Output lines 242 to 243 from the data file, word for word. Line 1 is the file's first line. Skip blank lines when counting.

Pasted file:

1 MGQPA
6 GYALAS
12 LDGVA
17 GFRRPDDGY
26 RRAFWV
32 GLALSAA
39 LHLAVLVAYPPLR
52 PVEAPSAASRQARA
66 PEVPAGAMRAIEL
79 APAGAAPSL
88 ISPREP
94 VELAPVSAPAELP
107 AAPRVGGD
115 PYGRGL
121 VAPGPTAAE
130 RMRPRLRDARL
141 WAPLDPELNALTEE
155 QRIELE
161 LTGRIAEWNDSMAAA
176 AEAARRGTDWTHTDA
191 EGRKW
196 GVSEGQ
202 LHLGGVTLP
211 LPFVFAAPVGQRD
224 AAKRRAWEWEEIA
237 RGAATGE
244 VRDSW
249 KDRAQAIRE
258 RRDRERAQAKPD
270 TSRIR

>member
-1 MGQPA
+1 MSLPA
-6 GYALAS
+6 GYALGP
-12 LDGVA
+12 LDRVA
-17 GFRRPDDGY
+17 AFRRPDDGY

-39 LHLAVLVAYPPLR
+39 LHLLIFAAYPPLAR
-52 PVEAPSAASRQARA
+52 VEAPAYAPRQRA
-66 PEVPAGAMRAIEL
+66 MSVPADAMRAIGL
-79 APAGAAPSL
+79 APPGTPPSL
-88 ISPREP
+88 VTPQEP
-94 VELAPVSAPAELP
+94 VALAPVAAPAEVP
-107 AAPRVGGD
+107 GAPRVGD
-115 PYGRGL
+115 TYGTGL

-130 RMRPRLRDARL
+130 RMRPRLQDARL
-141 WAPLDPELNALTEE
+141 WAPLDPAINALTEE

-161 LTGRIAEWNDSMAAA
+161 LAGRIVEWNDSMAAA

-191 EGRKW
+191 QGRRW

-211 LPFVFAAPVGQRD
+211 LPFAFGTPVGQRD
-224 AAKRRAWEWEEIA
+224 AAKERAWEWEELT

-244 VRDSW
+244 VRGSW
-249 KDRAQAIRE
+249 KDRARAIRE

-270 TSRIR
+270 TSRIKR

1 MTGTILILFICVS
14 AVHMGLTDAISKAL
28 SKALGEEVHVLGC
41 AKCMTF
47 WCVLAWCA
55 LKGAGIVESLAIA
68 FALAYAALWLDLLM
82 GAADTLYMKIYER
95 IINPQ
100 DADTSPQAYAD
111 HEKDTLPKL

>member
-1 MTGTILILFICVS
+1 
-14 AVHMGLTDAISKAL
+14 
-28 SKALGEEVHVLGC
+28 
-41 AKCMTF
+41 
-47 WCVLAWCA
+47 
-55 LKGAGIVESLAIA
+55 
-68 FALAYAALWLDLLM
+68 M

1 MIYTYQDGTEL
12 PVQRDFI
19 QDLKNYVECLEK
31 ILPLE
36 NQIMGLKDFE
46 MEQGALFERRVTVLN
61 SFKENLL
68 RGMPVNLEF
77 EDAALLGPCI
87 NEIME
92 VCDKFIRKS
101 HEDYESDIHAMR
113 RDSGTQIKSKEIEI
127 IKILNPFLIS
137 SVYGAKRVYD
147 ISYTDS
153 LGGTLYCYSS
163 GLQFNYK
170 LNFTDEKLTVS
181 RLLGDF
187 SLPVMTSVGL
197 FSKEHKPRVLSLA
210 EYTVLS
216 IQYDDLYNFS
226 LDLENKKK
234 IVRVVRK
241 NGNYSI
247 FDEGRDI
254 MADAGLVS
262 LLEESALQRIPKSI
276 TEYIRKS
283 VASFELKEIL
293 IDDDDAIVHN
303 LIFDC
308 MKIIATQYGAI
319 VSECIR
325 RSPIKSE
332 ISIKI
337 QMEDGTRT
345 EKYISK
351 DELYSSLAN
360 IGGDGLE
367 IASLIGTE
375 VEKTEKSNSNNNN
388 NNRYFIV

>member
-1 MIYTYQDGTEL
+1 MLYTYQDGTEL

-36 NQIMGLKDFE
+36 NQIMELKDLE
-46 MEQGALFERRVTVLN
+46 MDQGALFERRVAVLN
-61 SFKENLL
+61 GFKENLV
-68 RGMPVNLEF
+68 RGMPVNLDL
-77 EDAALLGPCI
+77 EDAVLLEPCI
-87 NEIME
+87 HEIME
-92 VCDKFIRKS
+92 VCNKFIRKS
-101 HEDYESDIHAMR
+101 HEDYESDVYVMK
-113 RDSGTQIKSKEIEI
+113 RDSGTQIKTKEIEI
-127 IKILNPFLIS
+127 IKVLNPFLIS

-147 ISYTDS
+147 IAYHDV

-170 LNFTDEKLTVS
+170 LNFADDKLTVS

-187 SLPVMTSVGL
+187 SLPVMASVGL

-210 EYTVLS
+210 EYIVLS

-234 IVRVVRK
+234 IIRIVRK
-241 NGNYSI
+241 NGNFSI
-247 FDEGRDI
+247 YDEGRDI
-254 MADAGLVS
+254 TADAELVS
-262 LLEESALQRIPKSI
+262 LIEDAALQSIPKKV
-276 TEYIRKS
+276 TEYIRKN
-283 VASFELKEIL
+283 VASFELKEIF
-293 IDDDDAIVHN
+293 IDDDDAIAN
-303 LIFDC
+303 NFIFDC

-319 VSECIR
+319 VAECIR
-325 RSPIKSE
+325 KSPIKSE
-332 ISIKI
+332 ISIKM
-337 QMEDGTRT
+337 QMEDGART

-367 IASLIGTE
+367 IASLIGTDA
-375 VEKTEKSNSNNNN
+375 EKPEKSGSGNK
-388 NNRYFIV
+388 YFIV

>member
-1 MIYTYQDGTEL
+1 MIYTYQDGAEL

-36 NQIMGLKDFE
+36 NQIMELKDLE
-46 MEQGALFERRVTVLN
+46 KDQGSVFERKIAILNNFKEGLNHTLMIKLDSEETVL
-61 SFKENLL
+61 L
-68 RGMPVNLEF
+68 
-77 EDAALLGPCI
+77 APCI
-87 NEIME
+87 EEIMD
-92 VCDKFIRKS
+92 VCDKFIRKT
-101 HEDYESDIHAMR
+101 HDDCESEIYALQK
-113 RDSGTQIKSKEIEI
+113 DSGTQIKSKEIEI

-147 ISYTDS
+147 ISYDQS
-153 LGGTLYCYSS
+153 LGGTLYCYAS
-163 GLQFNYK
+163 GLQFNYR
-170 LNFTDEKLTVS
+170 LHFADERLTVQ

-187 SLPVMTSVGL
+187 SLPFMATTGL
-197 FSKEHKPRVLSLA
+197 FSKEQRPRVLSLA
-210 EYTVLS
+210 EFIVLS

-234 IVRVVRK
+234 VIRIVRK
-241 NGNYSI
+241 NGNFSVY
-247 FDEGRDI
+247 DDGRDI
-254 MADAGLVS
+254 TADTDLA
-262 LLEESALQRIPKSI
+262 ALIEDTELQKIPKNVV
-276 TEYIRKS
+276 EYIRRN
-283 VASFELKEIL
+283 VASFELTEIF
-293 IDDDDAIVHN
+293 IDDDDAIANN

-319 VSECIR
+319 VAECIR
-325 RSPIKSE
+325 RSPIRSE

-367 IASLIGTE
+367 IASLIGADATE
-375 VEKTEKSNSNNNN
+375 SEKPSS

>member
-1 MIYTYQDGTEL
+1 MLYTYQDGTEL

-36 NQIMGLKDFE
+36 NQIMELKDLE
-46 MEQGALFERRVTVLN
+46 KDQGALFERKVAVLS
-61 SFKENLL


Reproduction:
+210 EFIVLS

-234 IVRVVRK